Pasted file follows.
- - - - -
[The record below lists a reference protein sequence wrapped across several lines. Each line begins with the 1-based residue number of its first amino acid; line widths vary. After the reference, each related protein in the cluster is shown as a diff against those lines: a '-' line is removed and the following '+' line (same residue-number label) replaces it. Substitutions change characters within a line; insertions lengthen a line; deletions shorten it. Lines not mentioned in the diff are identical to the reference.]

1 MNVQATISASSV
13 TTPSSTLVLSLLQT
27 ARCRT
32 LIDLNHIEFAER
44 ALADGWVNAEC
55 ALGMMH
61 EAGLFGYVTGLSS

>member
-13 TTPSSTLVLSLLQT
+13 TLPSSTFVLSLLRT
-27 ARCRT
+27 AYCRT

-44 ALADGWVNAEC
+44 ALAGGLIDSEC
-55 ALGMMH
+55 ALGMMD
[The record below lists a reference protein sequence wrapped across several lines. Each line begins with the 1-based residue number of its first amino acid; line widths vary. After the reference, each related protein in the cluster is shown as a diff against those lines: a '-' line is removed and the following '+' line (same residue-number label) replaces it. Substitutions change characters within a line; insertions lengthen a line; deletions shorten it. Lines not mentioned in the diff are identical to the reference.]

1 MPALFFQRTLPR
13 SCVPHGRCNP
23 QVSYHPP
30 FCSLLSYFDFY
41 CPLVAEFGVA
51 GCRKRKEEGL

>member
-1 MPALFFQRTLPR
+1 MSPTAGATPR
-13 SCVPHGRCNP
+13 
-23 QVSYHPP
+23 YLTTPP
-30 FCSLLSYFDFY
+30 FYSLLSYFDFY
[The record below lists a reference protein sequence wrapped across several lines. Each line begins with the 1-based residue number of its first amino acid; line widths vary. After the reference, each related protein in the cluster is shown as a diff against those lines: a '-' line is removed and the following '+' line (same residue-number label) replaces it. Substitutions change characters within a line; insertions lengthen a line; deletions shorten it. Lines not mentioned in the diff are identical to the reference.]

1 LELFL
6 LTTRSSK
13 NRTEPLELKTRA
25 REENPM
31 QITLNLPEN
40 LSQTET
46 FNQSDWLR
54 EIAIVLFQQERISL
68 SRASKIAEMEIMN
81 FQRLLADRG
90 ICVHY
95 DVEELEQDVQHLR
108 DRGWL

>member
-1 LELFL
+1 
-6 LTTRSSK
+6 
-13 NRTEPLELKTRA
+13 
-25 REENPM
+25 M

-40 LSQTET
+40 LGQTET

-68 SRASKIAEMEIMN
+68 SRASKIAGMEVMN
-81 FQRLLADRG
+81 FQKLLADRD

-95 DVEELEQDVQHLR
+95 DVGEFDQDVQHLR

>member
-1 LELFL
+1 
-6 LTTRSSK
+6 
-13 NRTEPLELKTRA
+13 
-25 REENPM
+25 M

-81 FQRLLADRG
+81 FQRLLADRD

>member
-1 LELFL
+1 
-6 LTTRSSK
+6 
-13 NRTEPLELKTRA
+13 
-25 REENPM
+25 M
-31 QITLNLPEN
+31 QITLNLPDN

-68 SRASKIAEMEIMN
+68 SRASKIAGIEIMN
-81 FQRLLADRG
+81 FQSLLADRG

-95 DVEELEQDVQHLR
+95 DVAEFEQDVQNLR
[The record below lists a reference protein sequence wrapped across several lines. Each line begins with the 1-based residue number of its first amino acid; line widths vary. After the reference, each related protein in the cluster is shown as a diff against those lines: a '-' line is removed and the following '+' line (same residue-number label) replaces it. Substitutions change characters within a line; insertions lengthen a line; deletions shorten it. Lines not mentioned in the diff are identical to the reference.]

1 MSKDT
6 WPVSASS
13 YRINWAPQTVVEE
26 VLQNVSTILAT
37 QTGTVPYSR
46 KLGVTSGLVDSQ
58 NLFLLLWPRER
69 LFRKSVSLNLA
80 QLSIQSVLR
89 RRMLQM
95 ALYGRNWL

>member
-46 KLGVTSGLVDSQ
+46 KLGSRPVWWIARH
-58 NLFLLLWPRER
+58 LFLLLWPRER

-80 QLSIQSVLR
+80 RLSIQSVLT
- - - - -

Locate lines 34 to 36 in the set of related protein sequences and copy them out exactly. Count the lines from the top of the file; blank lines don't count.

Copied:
[The record below lists a reference protein sequence wrapped across several lines. Each line begins with the 1-based residue number of its first amino acid; line widths vary. After the reference, each related protein in the cluster is shown as a diff against those lines: a '-' line is removed and the following '+' line (same residue-number label) replaces it. Substitutions change characters within a line; insertions lengthen a line; deletions shorten it. Lines not mentioned in the diff are identical to the reference.]

1 LELFL
6 LTTRSSK